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CheckMag | 3 best home lab solutions for docker, network storage and virtual machines

Home lab software such as Unraid are powerful solutions for making your PC truly "multi purpose" (Source: Unraid)
Home lab software such as Unraid are powerful solutions for making your PC truly "multi purpose" (Source: Unraid)
Any PC can run Windows, Linux or other OS of choice, but the average multicore processor provides enough headroom for a multitude of simultaneous tasks. Go beyond multitasking in a single OS and make your PC your home hub with this guide to the best home lab software solutions.

While multitasking is a staple of a modern operating system, you have far greater control over your PC’s resources with some virtualisation software and better stability and reliability to boot. Running 24/7 for months at a time is par for the course with this type of software, and when you can run multiple operating systems, network shares, dockers, home automation, VPN’s, disk arrays and backups on a single machine, stability is key.

TrueNas Core / Scale

Truenas Scale is the redeveloped version of FreeNAS from iXsystems. It will allow you to run virtual machines, host SMB, NFS and iSCSI network shares as well as implement your own docker containers. TrueNAS Scale also allows the hosting of Virtual Machines with GPU passthrough and has one of the easiest methods of backing up your network shares to cloud providers of any of the solutions here. It utilizes ZFS which is both reliable and fast, as multiple disks in an array can be written to simultaneously.

You could also consider TrueNAS Core, but as of version 13, this will be the last version built with FreeBSD as the base and may not be supported for much longer. GPU passthrough is not straightforward with Core and it does not support Docker, instead opting to implement a similar solution called “Jails”, although most of the key apps you could want are present and accounted for.


Better if not the best performance on network shares

  • Interface is gorgeous
  • ZFS is a more robust file system
  • Free


  • VM performance is subpar
  • No docker on Core


Unraid excels at being the “do it all” virtualization platform. From a NAS perspective it has all the shares you’d expect, docker support with a massive library of apps that make them trivial to deploy, and the ability to run virtual machines with GPU passthrough.

While all the features of a NAS are there, it has the added benefit of being able to mix and match disks of different sizes. As long as your parity drive (the drive that will enable you to restore a failed drive) is the largest in the array. Where Unraid differs is that parity is not spread across disks as it is in a RAID array and speed maxes out at the write speed of a single disk. If you are looking for the fastest network shares possible, Unraid isn’t it. However, virtual machine support is excellent and you can get near native performance when passing through SSD’s, GPU’s and other peripherals to a VM.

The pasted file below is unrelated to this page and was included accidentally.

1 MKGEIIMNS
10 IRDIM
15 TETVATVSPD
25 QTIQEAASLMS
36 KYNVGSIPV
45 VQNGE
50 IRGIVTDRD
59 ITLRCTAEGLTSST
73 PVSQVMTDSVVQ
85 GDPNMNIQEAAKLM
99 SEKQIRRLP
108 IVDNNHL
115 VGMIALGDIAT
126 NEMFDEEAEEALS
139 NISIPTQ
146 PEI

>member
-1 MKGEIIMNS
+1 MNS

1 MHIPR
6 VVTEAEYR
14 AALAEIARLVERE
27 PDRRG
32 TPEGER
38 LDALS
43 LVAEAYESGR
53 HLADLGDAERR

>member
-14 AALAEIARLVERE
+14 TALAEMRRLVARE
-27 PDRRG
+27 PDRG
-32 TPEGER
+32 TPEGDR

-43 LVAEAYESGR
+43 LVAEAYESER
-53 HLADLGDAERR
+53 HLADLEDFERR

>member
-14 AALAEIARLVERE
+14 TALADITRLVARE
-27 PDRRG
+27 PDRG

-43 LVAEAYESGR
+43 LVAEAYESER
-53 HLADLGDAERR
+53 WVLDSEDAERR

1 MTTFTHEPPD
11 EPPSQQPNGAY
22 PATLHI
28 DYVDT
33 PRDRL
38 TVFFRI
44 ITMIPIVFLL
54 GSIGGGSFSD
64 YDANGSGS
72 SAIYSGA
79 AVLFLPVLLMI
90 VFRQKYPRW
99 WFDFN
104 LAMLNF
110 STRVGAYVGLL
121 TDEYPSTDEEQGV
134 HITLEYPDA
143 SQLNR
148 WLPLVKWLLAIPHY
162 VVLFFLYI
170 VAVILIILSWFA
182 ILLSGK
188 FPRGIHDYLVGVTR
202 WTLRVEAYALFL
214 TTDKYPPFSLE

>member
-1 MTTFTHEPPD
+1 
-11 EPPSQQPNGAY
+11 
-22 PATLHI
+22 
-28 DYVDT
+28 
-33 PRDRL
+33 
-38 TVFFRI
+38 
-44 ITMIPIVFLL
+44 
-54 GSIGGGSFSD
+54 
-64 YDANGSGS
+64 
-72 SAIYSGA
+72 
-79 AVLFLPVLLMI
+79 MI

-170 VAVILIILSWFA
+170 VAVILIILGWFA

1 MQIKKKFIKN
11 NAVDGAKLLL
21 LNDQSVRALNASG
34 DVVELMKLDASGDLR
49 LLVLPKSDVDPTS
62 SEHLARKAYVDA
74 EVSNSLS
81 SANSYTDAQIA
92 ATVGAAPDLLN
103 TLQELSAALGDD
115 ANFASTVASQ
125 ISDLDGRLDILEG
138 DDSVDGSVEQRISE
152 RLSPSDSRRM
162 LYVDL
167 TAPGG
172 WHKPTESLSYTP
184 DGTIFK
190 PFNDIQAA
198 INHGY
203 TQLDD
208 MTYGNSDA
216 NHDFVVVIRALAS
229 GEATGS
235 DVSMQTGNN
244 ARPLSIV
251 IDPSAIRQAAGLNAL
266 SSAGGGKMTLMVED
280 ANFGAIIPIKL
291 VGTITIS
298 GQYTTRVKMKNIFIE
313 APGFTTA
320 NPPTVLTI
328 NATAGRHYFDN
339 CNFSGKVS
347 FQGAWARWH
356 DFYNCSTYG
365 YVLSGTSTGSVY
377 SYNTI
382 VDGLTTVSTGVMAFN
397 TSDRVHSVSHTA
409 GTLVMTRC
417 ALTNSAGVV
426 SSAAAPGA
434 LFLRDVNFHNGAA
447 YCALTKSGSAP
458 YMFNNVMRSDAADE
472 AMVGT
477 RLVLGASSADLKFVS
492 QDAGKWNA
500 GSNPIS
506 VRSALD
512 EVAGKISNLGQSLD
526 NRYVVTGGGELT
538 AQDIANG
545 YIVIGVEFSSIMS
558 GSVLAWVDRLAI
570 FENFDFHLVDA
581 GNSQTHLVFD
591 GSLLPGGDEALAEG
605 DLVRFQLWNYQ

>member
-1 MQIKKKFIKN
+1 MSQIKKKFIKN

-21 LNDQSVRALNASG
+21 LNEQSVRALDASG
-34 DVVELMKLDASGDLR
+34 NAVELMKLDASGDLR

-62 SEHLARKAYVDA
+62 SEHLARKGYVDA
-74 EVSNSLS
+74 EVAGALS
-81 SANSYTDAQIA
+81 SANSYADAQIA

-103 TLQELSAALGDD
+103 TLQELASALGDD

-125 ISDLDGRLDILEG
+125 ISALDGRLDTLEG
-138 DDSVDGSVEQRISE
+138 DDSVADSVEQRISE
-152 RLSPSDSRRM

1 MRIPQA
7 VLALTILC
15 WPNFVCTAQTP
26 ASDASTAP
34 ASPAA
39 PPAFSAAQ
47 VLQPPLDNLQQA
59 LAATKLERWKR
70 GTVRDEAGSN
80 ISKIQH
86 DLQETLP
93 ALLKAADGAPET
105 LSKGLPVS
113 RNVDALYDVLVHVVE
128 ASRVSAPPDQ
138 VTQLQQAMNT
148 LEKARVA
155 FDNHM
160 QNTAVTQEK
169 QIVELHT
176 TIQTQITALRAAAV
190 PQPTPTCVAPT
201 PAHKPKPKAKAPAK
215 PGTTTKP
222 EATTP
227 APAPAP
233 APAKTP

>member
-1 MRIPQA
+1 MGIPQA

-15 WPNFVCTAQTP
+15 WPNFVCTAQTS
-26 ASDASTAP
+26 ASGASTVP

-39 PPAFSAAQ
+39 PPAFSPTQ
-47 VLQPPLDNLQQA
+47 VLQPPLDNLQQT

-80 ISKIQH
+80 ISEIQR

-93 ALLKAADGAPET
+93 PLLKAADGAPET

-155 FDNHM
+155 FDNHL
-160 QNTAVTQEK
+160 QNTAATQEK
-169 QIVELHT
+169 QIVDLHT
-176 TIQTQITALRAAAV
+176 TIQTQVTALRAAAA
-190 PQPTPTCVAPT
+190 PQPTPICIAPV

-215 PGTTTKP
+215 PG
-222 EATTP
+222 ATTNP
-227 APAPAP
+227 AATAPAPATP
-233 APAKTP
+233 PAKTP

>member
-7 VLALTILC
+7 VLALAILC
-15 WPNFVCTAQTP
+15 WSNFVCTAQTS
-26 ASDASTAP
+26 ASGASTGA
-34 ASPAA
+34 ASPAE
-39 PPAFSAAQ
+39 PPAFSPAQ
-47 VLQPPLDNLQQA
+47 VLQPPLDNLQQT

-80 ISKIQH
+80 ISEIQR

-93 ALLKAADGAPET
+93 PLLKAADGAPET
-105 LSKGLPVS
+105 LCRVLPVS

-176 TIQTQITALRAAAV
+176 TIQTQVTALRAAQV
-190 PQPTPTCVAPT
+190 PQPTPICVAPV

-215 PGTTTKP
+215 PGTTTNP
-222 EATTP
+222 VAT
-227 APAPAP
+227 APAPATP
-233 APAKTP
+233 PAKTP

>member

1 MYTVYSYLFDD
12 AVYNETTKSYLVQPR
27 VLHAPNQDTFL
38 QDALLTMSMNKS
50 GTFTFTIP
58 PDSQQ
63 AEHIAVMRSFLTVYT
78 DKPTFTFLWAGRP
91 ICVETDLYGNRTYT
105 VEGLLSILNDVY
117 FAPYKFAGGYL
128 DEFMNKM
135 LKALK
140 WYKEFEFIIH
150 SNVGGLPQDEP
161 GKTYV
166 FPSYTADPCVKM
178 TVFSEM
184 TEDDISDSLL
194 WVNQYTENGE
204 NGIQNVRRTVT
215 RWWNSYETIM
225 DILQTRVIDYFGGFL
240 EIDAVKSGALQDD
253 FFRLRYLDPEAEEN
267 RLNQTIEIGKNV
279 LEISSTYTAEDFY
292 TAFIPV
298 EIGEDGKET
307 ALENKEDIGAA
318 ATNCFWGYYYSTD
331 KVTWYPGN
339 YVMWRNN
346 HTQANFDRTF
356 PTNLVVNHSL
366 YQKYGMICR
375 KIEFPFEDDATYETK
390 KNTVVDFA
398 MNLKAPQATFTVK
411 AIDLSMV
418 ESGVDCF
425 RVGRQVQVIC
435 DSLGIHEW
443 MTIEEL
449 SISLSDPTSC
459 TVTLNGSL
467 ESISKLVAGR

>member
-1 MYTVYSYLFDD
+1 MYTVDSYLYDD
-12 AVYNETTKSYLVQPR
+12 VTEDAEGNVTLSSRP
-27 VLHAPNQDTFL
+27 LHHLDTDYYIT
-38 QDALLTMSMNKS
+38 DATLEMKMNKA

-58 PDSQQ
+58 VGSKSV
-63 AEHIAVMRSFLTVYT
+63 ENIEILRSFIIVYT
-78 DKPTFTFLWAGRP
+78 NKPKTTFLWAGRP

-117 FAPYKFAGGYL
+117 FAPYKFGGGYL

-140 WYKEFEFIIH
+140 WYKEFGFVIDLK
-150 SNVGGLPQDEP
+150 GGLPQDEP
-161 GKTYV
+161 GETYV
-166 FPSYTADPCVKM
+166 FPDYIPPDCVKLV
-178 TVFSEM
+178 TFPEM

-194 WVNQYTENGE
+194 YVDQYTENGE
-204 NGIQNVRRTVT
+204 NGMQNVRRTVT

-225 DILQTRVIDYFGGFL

The other area where Unraid falls behind is with backups to cloud services. There is no native backup solution built in as there is with TrueNAS. Instead you are reliant on backing up with the help of dockers and rsync. While backups do work, they aren’t as easy to implement as TrueNAS


  • Excellent virtual machine performance, particularly for gaming
  • Ability to mix and match disk sizes
  • Docker support


  • Not free
  • Weak network share performance
  • Cloud backup is tricky


If Unraid and TrueNAS are NAS focused, Proxmox excels at Virtualisation. You have complete control over your VM’s and can back them up to a disk array without even powering them down. You can even move them between Proxmox clusters without the person using the VM noticing. Performance is on par with bare metal and naturally you have excellent support for passing through pretty much any PCI-E device to any VM you like.

As Proxmox is so focused on virtualisation, there isn’t native support for Docker. Instead you would host a virtual machine and run Docker from within that, although you can deploy containers from within Proxmox. Just like the other platforms mentioned here, you do get a nice web based GUI for managing all this.


  • Best VM performance
  • Free


  • Not intended to be used as a NAS out of the box
  • Motherboards with good IOMMU groups needed

If you are planning on building a home server (or even if you're not) it's worth considering the 12 core / 24 thread AMD Ryzen 5900X which currently an absolute steal at over 50% off on Amazon* right now.

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> Expert Reviews and News on Laptops, Smartphones and Tech Innovations > News > News Archive > Newsarchive 2024 03 > 3 best home lab solutions for docker, network storage and virtual machines
David Devey, 2024-03-21 (Update: 2024-03-21)